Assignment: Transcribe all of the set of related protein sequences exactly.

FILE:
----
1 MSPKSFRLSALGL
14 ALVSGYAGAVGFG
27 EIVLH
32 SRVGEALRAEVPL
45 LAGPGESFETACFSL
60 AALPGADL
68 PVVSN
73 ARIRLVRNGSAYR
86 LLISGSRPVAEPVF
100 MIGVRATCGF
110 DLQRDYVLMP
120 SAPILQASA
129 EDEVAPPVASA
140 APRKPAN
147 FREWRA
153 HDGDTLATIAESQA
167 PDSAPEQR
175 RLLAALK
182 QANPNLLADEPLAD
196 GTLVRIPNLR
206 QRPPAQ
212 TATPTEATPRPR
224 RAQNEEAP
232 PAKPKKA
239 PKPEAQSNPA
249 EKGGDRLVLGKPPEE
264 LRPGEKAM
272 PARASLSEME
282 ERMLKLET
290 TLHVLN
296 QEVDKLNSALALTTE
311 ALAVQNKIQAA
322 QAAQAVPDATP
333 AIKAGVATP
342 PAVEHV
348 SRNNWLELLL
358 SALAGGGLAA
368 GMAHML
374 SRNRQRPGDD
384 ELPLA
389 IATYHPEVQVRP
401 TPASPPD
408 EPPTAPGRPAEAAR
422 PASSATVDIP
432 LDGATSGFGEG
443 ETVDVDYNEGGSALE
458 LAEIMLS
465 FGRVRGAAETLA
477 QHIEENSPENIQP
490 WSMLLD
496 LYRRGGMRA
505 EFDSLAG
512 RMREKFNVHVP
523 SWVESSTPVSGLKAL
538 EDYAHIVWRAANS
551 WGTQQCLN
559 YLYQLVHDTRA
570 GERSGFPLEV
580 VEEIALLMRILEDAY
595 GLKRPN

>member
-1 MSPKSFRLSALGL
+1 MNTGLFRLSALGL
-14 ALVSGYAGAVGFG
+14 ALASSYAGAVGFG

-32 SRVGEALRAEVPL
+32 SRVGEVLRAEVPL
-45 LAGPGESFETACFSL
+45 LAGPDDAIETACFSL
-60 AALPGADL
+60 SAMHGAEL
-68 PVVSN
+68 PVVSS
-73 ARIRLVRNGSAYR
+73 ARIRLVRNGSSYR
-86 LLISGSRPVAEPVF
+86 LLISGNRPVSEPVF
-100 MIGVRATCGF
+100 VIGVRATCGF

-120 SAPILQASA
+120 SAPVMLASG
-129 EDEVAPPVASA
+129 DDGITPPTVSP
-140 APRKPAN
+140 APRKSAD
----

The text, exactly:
1 MSPKSFRLSALGL
14 ALVSGYAGAVGFG
27 EIVLH
32 SRVGEALRAEVPL
45 LAGPGESFETACFSL
60 AALPGADL
68 PVVSN
73 ARIRLVRNGSAYR
86 LLISGSRPVAEPVF
100 MIGVRATCGF
110 DLQRDYVLMP
120 SAPILQASA
129 EDEVAPPVASA
140 APRKPAN
147 FREWRA
153 HDGDTLATIAESQA
167 PDSAPEQR
175 RLLAALK
182 QANPNLLADEPLAD
196 GTLVRIPNLR
206 QRPPAQ
212 TATPTEATPRPR
224 RAQNEEAP
232 PAKPKKA
239 PKPEAQSNPA
249 EKGGDRLVLGKPPEE
264 LRPGEKAM
272 PARASLSEME
282 ERMLKLET
290 TLHVLN
296 QEVDKLNSALALTTE
311 ALAVQNKIQAA
322 QAAQAVPDATP
333 AIKAGVATP
342 PAVEHV
348 SRNNWLELLL
358 SALAGGGLAA
368 GMAHML
374 SRNRQRPGDD
384 ELPLA
389 IATYHPEVQVRP
401 TPASPPD
408 EPPTAPGRPAEAAR
422 PASSATVDIP
432 LDGATSGFGEG
443 ETVDVDYNEGGSALE
458 LAEIMLS
465 FGRVRGAAETLA
477 QHIEENSPENIQP
490 WSMLLD
496 LYRRGGMRA
505 EFDSLAG
512 RMREKFNVHVP
523 SWVESSTPVSGLKAL
538 EDYAHIVWRAANS
551 WGTQQCLN
559 YLYQLVHDTRA
570 GERSGFPLEV
580 VEEIALLMRILEDAY
595 GLKRPN

>member
-1 MSPKSFRLSALGL
+1 MNTGLFRLSALGL
-14 ALVSGYAGAVGFG
+14 ALASSYAGAVGFG

-32 SRVGEALRAEVPL
+32 SRVGEVLRAEVPL
-45 LAGPGESFETACFSL
+45 LAGPDDAIETACFSL
-60 AALPGADL
+60 SAMHGAEL
-68 PVVSN
+68 PVVSS
-73 ARIRLVRNGSAYR
+73 ARIRLVRNGSSYR
-86 LLISGSRPVAEPVF
+86 LLISGNRPVSEPVF
-100 MIGVRATCGF
+100 VIGVRATCGF

-120 SAPILQASA
+120 SAPVMLASG
-129 EDEVAPPVASA
+129 DDGITPPTVSP
-140 APRKPAN
+140 APRKSAD